The Church of the Assumption of the Blessed Virgin Mary was erected in the second half of the 14th century by Franciscan friars, who arrived in Toruń just a few years after the city was founded in 1239. The well-preserved monumental Gothic edifice is the third, possibly the fourth, church built on this site. In accordance with the strict Franciscan rule, the building had no tower, but rather three small fléches facing the Old Town market square. To the north, the church bordered a friary which was pulled down in the 19th century. The demolition works threatened the construction of the church as its main outer wall began to lean and the structure had been additionally weakened by heavy damage sustained during the Napoleonic wars. The preventive measures taken at the right time saved from demise a church which still houses an abundance of invaluable masterpieces of art. Inside the church, of particular value are murals of saints painted in 1380s. Another precious feature are richly carved tall wooden stalls situated on both sides of the extensive presbytery. These benches were used by medieval monks, and from mid-16th century, after the church was taken over by Protestants, they seated the representatives of the Lutheran city council of Toruń. The church was the most important place of worship for the Evangelists of Toruń. They attached particular significance to preaching and common choral singing, it is little wonder then that the pulpit and organ, which date back to the early 17th century, were made with exceptional craftsmanship. The sound of the organ accompanied one of the most important ceremonies that have been held here, namely the funeral of the Swedish princess Anna Vasa, a sister of the Polish king Sigismund III Vasa, which took place in 1636. Her burial in Cracow was vehemently opposed by Catholic clergy as Anna Vasa was a Protestant and during her lifetime kept away from the royal court, residing permanently at the castles of Golub-Dobrzyń and Brodnica. Known as an avid protector of Lutheranism, patron of artists and benefactor of the poor, the princess was interested in botany and is claimed to have been the first person in Poland to grow and smoke tobacco. The Baroque grave slab, funded by the king Ladislas IV Vasa in 1636, is situated in her mausoleum which adjoins the north side of the presbytery. The church was also the burial place of numerous outstanding burghers and noblemen of Toruń, which can be seen from the Baroque and Renaissance epitaphs mounted on the walls and the grave slabs incorporated in the church floor, some of which date back to the Middle Ages. The Church of the Blessed Virgin Mary was returned to the Catholics in 1724, following religious riots known as the Tumult of Toruń. The church and the priory were then occupied for nearly a century by the Bernardine monks, who promptly built a Baroque high altar , the rood screen separating the presbytery from the nave and all the side altars preserved up to the present day. One of them, situated at the end of the south aisle, contains a painting of the suffering Jesus which used to belong to king John III Sobieski and is believed to have served as the field altar during the battle of Vienna in 1683. The abundance of furnishings and decor as well as the fascinating history of the church create a unique atmosphere which is additionally increased by the beams of light penetrating the the 19th-century stained glass windows.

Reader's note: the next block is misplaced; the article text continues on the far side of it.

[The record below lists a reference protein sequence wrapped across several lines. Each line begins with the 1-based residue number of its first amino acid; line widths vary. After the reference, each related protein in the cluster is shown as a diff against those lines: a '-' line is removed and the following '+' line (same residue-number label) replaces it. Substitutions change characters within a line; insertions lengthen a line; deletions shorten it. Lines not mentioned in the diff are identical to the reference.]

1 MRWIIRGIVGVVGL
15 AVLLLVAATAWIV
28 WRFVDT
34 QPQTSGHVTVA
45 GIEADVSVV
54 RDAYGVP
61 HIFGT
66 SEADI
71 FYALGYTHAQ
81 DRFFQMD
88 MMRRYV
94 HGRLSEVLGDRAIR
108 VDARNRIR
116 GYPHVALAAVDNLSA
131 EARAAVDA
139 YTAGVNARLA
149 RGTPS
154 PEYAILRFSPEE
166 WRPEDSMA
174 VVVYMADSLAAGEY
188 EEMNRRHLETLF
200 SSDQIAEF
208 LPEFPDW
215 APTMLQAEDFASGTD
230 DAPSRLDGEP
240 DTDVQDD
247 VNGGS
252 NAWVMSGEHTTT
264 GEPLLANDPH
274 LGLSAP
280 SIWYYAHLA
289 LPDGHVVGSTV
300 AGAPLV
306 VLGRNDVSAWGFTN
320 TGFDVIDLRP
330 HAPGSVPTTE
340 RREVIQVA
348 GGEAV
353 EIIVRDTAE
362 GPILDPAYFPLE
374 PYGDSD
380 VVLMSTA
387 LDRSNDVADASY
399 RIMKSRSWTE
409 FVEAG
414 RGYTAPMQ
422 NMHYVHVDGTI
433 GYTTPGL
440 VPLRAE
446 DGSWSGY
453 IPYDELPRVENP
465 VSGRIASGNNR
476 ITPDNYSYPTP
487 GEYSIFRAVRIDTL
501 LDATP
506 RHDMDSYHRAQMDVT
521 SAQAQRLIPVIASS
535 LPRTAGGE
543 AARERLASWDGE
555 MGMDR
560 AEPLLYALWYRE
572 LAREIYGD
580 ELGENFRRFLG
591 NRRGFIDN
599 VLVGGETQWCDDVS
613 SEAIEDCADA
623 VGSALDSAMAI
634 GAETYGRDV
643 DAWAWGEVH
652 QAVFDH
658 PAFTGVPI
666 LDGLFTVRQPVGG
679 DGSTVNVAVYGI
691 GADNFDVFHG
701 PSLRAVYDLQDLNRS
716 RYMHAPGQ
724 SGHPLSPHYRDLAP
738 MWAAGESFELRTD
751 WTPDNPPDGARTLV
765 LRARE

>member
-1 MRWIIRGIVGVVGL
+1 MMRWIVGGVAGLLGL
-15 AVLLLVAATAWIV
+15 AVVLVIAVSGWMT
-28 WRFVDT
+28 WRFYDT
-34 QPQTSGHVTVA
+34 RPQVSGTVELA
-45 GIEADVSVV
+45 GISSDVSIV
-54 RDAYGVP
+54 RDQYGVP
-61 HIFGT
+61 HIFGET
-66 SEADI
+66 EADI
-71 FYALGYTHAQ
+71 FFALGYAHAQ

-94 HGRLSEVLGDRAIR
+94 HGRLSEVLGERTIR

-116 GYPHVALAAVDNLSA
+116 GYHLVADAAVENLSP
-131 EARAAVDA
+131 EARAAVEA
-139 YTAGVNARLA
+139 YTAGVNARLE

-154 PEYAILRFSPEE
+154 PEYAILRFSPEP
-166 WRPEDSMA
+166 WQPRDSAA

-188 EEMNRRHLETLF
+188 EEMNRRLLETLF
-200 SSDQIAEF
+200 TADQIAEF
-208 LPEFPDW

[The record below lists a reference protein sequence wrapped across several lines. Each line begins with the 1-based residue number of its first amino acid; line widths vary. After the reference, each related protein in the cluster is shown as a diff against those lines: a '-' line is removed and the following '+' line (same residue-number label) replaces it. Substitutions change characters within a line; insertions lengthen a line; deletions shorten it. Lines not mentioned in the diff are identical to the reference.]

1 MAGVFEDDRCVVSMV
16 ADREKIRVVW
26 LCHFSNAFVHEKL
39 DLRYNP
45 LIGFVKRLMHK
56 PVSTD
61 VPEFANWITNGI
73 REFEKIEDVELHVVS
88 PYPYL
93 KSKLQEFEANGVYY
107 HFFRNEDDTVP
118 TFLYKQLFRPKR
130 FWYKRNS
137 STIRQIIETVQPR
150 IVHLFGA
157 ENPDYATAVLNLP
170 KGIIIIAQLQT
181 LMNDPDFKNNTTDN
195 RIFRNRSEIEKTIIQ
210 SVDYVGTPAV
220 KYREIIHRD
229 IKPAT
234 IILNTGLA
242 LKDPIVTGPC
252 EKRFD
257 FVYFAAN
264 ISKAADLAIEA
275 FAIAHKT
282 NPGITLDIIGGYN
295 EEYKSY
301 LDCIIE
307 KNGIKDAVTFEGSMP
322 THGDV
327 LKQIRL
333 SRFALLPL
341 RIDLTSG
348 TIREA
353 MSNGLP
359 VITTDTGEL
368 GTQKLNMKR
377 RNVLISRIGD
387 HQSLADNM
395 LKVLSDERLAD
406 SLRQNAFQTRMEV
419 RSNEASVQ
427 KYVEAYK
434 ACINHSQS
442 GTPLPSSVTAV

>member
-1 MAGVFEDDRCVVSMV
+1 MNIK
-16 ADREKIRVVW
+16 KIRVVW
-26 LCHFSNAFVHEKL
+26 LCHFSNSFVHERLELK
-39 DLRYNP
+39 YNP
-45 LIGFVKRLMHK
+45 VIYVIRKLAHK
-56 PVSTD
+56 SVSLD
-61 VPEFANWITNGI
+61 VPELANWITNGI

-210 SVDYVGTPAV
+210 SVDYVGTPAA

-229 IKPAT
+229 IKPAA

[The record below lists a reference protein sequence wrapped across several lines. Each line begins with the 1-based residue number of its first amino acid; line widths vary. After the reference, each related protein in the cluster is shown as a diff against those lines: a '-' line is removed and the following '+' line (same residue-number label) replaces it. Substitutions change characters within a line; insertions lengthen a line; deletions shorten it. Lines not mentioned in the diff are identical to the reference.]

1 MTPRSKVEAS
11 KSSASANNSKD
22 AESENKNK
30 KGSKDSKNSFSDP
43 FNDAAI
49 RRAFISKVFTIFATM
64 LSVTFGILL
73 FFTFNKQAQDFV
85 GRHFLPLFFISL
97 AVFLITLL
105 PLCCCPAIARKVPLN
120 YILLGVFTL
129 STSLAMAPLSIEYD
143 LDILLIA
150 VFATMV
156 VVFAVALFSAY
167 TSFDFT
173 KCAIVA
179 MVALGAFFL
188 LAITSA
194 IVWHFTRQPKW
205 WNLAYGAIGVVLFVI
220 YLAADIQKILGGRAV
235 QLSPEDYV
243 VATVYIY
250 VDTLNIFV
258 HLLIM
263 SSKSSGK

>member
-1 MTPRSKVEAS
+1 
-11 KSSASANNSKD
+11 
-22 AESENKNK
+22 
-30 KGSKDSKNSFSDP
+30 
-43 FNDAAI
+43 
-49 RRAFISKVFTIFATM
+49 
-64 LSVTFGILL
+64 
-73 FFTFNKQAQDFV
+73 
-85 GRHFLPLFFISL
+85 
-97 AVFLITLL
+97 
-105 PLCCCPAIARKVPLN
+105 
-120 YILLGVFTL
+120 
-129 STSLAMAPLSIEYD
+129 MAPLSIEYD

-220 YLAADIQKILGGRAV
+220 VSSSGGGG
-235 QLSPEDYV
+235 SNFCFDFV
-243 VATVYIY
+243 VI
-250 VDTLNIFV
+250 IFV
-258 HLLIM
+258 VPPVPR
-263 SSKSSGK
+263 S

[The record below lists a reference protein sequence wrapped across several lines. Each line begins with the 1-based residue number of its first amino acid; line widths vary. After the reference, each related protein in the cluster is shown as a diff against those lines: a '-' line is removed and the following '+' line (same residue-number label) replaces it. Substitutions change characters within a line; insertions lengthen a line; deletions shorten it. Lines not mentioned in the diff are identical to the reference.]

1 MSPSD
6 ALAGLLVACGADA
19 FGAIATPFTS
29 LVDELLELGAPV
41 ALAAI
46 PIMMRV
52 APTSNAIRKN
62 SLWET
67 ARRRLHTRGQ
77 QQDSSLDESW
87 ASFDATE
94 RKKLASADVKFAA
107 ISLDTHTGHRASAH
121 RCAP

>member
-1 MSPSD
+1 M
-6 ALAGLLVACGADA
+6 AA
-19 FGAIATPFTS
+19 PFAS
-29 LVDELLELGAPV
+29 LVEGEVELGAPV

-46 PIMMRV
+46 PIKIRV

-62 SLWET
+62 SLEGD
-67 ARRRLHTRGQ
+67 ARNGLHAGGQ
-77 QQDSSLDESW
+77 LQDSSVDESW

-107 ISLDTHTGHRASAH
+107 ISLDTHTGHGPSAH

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The basilica occupies the site of the great Aljama mosque, built in the late 12th century by the Almohads, the ruling Moorish dynasty, of which the only remaining parts are the Patio de Naranjas, the Puerta del Perdon (on Calle Alemanes, on the north side), and the Giralda (formerly the minaret, now the belltower).

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In 1401, city leaders decided to build a new cathedral to replace the grand mosque that served as the cathedral until then. Construction continued until 1506. The clergy of the parish offered half their stipends to pay for architects, artists, stained glass artisans, masons, carvers, craftsman and labourers and other expenses. Five years after construction ended, in 1511, the crossing lantern, or cimborrio, collapsed and work on the cathedral recommenced. The crossing again collapsed in 1888 due an earthquake, and work on the dome continued until at least 1903.